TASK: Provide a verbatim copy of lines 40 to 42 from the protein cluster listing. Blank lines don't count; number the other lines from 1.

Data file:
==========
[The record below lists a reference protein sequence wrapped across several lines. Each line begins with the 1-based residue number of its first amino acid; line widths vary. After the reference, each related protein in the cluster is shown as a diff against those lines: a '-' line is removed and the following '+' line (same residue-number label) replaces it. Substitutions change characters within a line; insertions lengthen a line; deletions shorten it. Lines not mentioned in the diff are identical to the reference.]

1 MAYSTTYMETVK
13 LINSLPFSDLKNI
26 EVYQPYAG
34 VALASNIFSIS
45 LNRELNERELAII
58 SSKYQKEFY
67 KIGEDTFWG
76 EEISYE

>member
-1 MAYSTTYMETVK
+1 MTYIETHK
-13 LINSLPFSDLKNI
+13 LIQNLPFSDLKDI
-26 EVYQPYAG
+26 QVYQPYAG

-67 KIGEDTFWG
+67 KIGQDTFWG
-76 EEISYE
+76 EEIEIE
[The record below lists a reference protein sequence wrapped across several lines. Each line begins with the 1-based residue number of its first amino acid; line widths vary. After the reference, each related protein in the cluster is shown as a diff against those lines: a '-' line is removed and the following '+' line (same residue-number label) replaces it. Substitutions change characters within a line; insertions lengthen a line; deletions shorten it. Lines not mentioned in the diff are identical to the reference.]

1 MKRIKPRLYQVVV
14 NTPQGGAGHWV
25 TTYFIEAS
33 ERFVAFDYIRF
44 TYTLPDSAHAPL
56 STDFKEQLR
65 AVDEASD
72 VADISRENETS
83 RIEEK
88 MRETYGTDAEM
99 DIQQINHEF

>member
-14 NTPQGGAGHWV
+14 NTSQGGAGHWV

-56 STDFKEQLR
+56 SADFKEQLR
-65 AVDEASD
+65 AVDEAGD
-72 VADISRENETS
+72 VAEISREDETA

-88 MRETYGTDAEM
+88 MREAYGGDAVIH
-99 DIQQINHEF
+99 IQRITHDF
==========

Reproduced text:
-72 VADISRENETS
+72 VAEISREDETA

-88 MRETYGTDAEM